Banana ketchup is a staple Filipino dipping sauce. It is probably more popular and more consumed than tomato ketchup. A lot of Filipino dishes are best eaten with this sweet condiment.
It is hard to come by here in London and if ever I manage to get my hands on one, it doesn't seem to be as nice as I remember. I thought of making my own and upon research chanced upon some recipes.
How interesting to find that banana ketchup is actually not just a Filipino thing. Some recipes had raisins and tomato in it so I imagine that there must be a chutney like taste going. However, Filipino banana ketchup is what I had in mind.
I was unable to find a recipe that I liked so decided to do it the fun way: by experimenting. I used plantain because there's no saba (cardaba) bananas here. The bananas has to be the starchy variety such as the two mentioned. It also has to be semi ripe. It has to be sweet and just a bit sour.
Banana ketchup is not as acidic as tomato ketchup. The taste of bananas is actually not at the forefront. I thought only garlic and onions can add that interesting twist of flavour, and I was right. I added some chopped chillies to make it spicy although it also has to have lots of ground black pepper. It was a lovely golden colour until I decided to add some food colouring to make it look like the real thing. Maybe I'll skip that part next time.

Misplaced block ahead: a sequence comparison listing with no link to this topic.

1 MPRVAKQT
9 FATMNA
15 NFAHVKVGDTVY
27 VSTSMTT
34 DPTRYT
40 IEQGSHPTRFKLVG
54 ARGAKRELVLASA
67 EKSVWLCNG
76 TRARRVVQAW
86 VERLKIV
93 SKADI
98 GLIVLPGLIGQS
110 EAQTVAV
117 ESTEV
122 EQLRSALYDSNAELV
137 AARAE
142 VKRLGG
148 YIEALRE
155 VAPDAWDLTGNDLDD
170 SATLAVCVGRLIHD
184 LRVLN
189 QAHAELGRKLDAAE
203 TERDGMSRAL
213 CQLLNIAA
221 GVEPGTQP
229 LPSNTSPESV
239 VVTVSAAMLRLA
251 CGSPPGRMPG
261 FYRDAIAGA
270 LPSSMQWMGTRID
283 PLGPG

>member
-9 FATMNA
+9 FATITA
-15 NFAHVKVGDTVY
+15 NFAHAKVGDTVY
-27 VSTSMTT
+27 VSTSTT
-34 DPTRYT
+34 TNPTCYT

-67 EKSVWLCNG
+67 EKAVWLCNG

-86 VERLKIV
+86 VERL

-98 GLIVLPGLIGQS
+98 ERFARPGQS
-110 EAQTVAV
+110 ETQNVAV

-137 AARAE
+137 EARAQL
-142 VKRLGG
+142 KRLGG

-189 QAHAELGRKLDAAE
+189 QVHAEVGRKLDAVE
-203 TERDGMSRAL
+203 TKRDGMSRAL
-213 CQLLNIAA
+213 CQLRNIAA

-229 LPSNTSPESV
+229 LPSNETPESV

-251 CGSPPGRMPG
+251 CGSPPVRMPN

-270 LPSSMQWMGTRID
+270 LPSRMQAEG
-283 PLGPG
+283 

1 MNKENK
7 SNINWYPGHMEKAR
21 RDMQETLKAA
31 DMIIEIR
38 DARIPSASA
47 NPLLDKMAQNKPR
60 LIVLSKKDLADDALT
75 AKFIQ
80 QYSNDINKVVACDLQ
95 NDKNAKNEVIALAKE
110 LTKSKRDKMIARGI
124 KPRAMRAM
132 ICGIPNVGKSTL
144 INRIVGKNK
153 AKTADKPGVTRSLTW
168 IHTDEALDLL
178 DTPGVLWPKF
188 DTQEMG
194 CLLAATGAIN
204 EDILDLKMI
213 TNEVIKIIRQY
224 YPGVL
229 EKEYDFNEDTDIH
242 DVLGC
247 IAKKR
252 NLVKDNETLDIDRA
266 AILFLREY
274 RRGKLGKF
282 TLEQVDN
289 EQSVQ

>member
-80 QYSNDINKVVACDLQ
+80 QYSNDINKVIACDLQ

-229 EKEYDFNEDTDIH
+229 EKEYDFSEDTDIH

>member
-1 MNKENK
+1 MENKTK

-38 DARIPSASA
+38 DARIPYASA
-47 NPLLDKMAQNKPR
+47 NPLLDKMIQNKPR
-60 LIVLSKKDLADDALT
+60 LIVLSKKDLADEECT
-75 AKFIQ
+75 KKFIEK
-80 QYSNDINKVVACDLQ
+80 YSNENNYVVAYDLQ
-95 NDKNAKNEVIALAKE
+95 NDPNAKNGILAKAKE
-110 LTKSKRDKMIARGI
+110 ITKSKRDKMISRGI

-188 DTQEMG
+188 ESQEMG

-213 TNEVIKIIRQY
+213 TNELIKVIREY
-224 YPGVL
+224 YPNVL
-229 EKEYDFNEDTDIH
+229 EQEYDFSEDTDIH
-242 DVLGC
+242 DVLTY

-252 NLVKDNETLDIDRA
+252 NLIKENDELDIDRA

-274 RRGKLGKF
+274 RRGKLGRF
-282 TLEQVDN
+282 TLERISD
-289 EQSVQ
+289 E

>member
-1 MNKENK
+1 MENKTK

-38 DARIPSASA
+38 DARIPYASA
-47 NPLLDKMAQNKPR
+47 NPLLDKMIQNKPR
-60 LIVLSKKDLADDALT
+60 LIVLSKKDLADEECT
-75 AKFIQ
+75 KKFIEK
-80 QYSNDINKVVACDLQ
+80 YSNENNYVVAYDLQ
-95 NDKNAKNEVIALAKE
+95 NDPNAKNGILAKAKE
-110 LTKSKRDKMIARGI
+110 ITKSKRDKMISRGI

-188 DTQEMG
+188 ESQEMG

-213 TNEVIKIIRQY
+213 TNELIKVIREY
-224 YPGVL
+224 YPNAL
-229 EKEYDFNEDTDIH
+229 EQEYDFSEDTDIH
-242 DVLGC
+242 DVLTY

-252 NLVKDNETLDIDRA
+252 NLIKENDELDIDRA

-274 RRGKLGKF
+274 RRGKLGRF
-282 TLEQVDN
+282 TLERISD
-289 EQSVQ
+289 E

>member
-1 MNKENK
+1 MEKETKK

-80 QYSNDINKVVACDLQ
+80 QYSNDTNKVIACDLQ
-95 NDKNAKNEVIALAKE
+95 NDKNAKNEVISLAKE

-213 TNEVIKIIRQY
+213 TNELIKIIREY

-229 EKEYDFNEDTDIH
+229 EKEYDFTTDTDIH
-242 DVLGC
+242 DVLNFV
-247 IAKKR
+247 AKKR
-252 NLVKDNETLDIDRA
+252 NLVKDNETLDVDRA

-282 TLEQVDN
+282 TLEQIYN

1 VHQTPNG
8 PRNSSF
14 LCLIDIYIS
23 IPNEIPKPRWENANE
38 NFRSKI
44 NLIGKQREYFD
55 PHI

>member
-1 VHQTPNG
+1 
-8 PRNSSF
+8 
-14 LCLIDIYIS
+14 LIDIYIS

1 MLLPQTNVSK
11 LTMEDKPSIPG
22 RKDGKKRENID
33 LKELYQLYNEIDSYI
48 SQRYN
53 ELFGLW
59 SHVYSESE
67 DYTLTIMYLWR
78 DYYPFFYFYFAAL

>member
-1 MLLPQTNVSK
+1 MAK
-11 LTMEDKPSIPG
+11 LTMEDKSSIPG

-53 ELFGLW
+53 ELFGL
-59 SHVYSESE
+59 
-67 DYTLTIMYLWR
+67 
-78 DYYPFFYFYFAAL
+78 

By the way, don't put it in a bottle like I did. Once refrigerated, it behaved like ketchup should and needed a lot of coaxing to get it out. A wide mouth jar is less troublesome. Lesson learned.
1 semi-ripe plantain or two cardaba bananas (saging na saba)
1 3/4 c. water
2 cloves garlic, crushed
2 tbsps. cider vinegar
1/2 c. sugar
1/2 tsp. ground black pepper
2 1/2 tsps. salt
1/2 red chilli, chopped
1/2 onion chopped
food colouring (optional)
Slice the plantains and put in a saucepan.
Add the rest of the ingredients, bring to a boil and simmer for 20 minutes or until all of the ingredients are cooked.
Puree with a hand blender until smooth.
Taste and adjust the seasonings. Add food colouring if you wish. A little bit of red and yellow would result to a red orange colour, the usual colour of banana ketchup.
Leave to cool then transfer to a wide mouth jar. Store in the refrigerator.
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